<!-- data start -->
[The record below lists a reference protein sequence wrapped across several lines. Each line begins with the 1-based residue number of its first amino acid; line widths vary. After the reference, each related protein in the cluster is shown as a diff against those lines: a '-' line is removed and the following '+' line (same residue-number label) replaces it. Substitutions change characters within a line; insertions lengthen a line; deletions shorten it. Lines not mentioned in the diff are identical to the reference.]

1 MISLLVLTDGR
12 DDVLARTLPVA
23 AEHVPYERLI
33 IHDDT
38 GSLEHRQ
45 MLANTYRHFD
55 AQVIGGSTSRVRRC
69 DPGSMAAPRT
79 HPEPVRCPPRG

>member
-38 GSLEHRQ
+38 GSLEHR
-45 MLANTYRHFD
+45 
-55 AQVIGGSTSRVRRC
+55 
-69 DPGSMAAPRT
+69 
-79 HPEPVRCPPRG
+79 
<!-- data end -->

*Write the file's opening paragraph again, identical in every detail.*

[The record below lists a reference protein sequence wrapped across several lines. Each line begins with the 1-based residue number of its first amino acid; line widths vary. After the reference, each related protein in the cluster is shown as a diff against those lines: a '-' line is removed and the following '+' line (same residue-number label) replaces it. Substitutions change characters within a line; insertions lengthen a line; deletions shorten it. Lines not mentioned in the diff are identical to the reference.]